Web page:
As an independent contractor your obligations and entitlements differ from those of a typical employee. Ultimately, you’re responsible for running your own business.
In the eyes of the Australian Government, “when you agree to do a job for another person or business in exchange for money or some other benefit, you are probably entering into a commercial contract. If so, this contract is legally enforceable regardless of whether it was a ‘handshake deal’ or a written agreement.”
To minimise any risk to your business, Ayers advise negotiating rates and working conditions prior to starting a new contract – no matter its length. The risk of not having a written contract may include:
- Misunderstanding of expectations
- Dispute in pay terms
- A negative business relationship
- Legal vulnerability for your business
The next time you enter into a contract, feel confident you have everything in hand before signing on the dotted line.
What to include in a contract?
When drawing up, or agreeing to a contract be sure that the following is included as a minimum:
- Details of all parties involved
- Description of services required
- Payment details
- A confidential information disclosure
- Exclusivity agreement
- Procedure for settling disputes
- Contract termination
Establish your status: Contractor vs Employee
As a contractor you have more freedom by law in the way you choose to work. It is vital your employer refrains from enforcing too many restrictions on your contract (i.e forcing you to work onsite or limiting your working style). Too many terms may mean you are classified as an employee. Knowing your status is important for tax, superannuation and insurance purposes and helps to avoid working under an illegal ‘sham’ contract.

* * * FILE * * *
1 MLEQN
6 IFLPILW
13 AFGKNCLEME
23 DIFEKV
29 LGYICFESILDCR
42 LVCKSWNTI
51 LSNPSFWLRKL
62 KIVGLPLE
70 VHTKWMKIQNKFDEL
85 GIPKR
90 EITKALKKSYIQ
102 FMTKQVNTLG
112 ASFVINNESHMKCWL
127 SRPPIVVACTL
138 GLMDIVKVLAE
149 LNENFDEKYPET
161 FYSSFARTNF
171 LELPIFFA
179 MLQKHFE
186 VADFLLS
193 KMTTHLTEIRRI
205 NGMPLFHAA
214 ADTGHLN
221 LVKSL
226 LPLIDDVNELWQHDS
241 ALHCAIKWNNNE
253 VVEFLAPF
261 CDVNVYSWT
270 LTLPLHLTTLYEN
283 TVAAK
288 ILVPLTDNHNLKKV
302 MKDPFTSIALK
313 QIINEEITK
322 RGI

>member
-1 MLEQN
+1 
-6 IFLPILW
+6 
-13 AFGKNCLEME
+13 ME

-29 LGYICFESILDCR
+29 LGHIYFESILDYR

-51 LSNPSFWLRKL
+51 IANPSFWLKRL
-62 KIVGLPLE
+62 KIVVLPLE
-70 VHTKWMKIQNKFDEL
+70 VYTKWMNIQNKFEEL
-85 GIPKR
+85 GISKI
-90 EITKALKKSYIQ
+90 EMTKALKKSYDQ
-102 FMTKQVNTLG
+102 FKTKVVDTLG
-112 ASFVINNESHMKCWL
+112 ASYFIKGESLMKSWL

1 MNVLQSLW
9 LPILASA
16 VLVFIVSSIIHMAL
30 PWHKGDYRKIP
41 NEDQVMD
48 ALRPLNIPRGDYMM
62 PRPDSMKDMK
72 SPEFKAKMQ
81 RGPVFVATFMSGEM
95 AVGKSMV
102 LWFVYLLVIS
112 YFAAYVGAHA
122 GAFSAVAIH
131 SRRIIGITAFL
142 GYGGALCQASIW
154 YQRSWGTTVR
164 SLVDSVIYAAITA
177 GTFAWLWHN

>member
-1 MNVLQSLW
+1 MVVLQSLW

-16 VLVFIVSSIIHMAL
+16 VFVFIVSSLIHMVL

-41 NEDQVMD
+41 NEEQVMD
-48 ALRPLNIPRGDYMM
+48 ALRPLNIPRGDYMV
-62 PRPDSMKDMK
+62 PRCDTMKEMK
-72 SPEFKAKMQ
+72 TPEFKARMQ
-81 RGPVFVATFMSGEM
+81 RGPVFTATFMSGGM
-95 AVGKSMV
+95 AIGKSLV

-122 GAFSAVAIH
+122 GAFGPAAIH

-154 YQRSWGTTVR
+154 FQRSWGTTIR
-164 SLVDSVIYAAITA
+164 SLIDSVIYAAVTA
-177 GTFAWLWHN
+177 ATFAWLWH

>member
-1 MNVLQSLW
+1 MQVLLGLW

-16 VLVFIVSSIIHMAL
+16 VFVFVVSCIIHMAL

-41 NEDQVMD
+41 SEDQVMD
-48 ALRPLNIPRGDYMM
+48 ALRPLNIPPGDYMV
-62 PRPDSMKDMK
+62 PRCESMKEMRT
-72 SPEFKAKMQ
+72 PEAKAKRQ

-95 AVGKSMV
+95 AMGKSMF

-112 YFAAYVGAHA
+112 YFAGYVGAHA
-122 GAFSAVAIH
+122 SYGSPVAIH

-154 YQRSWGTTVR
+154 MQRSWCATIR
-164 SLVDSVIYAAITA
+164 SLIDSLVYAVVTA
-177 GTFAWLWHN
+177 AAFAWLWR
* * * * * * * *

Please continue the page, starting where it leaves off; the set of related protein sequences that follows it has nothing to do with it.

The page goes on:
Before you commit to a job it’s important to set realistic expectations of the task at hand. Your contract should outline the goods/services to be provided, any quality and quantity specifications, timeframes and deadlines. This helps to preserve the business relationship and ensures the job is completed to the desired standard.
Talk of money has the tendency to make people feel uneasy, however as a contractor it’s essential to negotiate rates of pay. Your contract should set out whether payment will be by fixed fee or hourly/daily rate and this should be measurable against your experience and skill set. While payment schedules may vary, it may be sensible to organise key benchmarks in the project to be paid, this will help you ensure you are not being underpaid for your time.
As most contractors are aware business dealings do not always run smoothly. Therefore, it is good practice for your contract to include how you plan to settle disputes if they should arise.
The consequence of not settling a dispute yourselves is to take legal action. This is often a lengthy process with large cost implications. For this reason, you may choose to take the following steps before the need for legal proceedings arises:
Step 1: Present a formal written notice
Step 2: Hold a discussion with the other party following the written notice
Step 3: Refer the dispute to a third party
Get it in writing
It may seem obvious but a written contract provides clarity and helps to minimise business risk for both parties. Verbal contracts can be risky as they lead to uncertainty over rights and obligations, so it’s always best to get your contract in writing. However, if a written contract isn’t possible, make sure you have some documentation that will help you identify what has been agreed: emails, quotes, specifications or even notes about your discussions.
It is natural that the business agreement will evolve over the course of the contract, which is why it’s important to manage the working agreement. Once signed, reevaluate the terms to ensure you are both happy with your working relationship.